Waiting Room: Which funds are the hidden stars of Japanese equities?

Japan-Target-Arrows-FS-CoverBanner.jpgFor many investors, a minimum three-year track record remains a prerequisite for considering a fund, immediately ruling out new launches.

While there is an argument for allowing managers to build up a record, the magic three-year rule should be qualified based on who is buying a fund. As a professional multi-manager, it is my job to understand managers and their styles and that should allow me to make a judgement call on new funds. The opportunity cost of missing three years of performance is potentially considerable, particularly given the calibre of managers launching funds in recent years.

This time, we focus on Japanese equities, another traditionally tough area for investing as the troubled region has offered many false dawns over the years.

Shinzo Abe’s second term as Prime Minister brought harsh economic medicine in the shape of his Abenomics policies, which initially drove a strong market bounce before deflation reared its head again this year and the country was forced to adopt negative interest rates.

Japan remains a fairly small allocation across our portfolios. While we currently hold some of the better-known managers in the space, there are several funds worthy of closer inspection.

WEB_0616_WaitingRoom_Image1Aberdeen Japan Equity Enhanced Index Fund 

The debate between active and passive rolls on for some investors while others look to embrace all approaches in constructing balanced portfolios.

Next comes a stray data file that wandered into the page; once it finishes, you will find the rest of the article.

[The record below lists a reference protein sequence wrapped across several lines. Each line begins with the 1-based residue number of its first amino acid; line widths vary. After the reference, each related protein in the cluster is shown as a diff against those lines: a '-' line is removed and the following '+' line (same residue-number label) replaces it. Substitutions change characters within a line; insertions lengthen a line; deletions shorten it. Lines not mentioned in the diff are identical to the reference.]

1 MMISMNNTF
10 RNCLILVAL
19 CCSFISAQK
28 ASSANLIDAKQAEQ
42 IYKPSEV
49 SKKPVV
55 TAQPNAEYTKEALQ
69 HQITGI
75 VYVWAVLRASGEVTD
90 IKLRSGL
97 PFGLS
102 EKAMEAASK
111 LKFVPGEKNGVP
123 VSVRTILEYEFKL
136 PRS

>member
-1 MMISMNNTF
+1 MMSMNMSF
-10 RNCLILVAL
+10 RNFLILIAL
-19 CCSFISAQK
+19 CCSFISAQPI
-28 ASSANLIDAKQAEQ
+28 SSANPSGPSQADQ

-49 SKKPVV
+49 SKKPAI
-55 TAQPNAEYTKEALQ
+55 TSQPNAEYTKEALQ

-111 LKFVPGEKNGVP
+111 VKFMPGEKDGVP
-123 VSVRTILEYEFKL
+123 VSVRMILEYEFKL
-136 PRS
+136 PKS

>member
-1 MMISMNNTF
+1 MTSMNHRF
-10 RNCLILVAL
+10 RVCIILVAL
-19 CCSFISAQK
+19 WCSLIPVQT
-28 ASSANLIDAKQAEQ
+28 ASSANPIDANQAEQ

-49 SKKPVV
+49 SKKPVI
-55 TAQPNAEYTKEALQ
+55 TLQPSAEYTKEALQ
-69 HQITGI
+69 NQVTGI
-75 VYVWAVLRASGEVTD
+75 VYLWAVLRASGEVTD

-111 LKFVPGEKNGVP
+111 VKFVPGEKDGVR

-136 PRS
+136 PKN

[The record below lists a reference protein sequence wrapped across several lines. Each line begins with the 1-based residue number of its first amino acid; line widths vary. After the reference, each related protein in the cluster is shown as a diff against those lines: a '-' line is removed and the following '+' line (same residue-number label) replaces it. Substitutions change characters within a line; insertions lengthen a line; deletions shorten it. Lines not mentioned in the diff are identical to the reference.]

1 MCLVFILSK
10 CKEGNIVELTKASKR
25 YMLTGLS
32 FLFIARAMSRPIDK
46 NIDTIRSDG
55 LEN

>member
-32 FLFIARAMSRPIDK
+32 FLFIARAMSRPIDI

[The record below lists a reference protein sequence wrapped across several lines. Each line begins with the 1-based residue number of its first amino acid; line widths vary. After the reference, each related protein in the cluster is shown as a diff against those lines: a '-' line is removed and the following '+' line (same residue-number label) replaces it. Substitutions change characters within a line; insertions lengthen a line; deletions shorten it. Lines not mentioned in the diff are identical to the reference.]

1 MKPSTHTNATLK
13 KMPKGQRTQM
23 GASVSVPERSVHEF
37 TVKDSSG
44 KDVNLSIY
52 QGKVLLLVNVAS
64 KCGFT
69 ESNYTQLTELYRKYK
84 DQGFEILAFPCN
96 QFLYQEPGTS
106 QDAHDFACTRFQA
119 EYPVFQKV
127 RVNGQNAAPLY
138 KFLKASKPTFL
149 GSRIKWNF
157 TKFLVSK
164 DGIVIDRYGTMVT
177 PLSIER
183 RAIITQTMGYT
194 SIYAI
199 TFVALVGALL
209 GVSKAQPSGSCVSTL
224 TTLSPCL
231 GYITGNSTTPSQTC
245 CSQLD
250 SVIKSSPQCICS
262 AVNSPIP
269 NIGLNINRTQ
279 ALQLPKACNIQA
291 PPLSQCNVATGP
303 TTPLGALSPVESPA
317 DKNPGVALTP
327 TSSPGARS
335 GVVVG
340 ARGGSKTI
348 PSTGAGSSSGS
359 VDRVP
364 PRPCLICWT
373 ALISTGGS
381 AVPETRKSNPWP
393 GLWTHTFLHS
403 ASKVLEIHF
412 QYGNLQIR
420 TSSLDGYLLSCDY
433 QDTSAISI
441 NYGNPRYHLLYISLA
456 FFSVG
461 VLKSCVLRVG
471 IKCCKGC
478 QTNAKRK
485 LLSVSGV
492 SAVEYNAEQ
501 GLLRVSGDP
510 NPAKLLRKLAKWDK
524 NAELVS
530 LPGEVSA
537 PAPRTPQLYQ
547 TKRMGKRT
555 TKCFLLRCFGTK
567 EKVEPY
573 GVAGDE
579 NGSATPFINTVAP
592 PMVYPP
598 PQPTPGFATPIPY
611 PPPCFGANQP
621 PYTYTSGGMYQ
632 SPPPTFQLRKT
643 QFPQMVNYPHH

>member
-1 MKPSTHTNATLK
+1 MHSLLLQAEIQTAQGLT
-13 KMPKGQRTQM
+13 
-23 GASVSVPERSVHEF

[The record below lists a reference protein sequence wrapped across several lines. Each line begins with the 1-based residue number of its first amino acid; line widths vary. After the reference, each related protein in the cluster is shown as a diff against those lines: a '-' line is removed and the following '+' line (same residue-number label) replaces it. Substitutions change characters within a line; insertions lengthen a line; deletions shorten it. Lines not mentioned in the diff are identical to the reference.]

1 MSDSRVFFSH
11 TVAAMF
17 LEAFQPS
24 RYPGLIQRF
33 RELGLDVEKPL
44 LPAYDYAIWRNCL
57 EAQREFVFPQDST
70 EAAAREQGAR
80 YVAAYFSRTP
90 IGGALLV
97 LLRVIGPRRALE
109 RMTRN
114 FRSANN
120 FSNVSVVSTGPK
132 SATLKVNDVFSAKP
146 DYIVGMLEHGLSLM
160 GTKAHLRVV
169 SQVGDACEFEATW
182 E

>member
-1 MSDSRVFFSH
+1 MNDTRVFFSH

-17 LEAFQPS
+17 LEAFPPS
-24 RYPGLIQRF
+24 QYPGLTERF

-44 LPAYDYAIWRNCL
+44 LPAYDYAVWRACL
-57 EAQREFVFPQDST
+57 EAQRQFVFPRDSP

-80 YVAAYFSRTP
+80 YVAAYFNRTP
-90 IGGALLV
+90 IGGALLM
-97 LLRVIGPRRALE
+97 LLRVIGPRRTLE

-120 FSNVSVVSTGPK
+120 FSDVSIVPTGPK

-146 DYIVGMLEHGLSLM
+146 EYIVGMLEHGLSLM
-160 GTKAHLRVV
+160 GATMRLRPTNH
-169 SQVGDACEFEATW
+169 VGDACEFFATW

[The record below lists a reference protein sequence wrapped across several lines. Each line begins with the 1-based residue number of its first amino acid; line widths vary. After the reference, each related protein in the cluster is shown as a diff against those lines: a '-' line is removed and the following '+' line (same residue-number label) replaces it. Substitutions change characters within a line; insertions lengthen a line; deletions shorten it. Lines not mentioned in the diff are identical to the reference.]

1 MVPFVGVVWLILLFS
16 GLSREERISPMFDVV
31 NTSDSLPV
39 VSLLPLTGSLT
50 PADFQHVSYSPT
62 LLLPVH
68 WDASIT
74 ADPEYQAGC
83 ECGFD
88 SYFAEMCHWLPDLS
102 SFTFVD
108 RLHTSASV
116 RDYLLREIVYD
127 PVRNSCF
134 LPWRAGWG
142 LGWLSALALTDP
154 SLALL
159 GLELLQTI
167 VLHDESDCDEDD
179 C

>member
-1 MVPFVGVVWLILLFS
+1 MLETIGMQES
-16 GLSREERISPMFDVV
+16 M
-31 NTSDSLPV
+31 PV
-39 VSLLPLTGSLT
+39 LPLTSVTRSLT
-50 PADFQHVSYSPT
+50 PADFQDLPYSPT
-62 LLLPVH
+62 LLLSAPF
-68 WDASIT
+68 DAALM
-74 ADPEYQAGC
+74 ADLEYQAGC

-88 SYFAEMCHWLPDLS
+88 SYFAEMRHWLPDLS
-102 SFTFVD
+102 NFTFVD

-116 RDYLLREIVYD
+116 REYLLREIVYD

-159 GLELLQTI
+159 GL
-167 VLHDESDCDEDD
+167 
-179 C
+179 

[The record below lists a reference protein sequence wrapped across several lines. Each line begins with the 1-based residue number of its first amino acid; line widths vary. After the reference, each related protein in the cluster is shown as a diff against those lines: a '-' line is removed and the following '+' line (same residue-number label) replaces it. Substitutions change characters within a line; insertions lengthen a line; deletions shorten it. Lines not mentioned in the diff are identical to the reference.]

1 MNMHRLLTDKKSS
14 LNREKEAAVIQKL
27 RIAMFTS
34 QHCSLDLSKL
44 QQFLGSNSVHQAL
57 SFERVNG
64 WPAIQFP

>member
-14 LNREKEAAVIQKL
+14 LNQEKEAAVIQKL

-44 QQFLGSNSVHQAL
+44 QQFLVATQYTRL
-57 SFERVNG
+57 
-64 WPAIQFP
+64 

With active and passive time horizons being poles apart, the investing space is beginning to be filled by a new breed of fund – smart beta is offering a blend of these two traditional disciplines. The key characteristics are active bets against the chosen benchmark delivered at a low cost. This is essentially what the quantitative team at Aberdeen Asset Management is looking to achieve in managing enhanced index vehicles offering exposure to the UK, North America, Europe, Japan and global equity markets.

The Aberdeen Japan Equity Enhanced Index fund pitches itself against the MSCI Japan Index. In the first year to 31 March 2016, the fund has outperformed the benchmark by 1 per cent. While Aberdeen is best known for active management, it also has a reputation for innovation.

WEB_0616_WaitingRoom_Image2First State Japan Focus Fund

For much of the past year, it is fair to say investors in First State funds have been distracted by changes to the team, which essentially resulted in a split into Hong Kong and Edinburgh-based units.

There is no doubt the challenge in managing funds gets harder as assets under management grow. Smaller funds, by definition, can be more nimble but importantly can also take advantage of liquidity and lower volumes. First State Japan Focus is one of the first new funds of this new era for the group. Launched in October 2015, it  has less than £10m in assets under management.

As the name suggests, this is a concentrated approach, with the current factsheet listing 35 holdings against the benchmark MSCI Japan Index. The co-managers are Sophia Lia and Martin Lau, both based in Singapore. Lau has built a reputation in retail for Asian equity investing, with a particular focus on China. It will be interesting to see whether that can translate into success in the Japanese market.

WEB_0616_WaitingRoom_Image3JOHCM Japan Dividend Growth Fund

The election of Abe in 2012 and his now infamous three arrows policy has brought about new hope in japan.

Part of this is through government-backed reform as listed Japanese companies become more shareholder-friendly – and this fund looks to exploit the growing culture for dividend growth and yield. JOHCM Japan Dividend Growth is co-run by two managers who can boast 70 years’ investment experience – Scott McGlashan and Ruth Nash.

This is an advantage for a new fund: while clearly a different approach to their previous retail experience, it gives potential investors comfort they are investing with seasoned managers. This is demonstrated by the current fund size, which is around £90m two years since launch. The benchmark is the Topix 100 Index and according to the managers’ data, the fund has underperformed since launch. However, this remains early days and further investigation is warranted.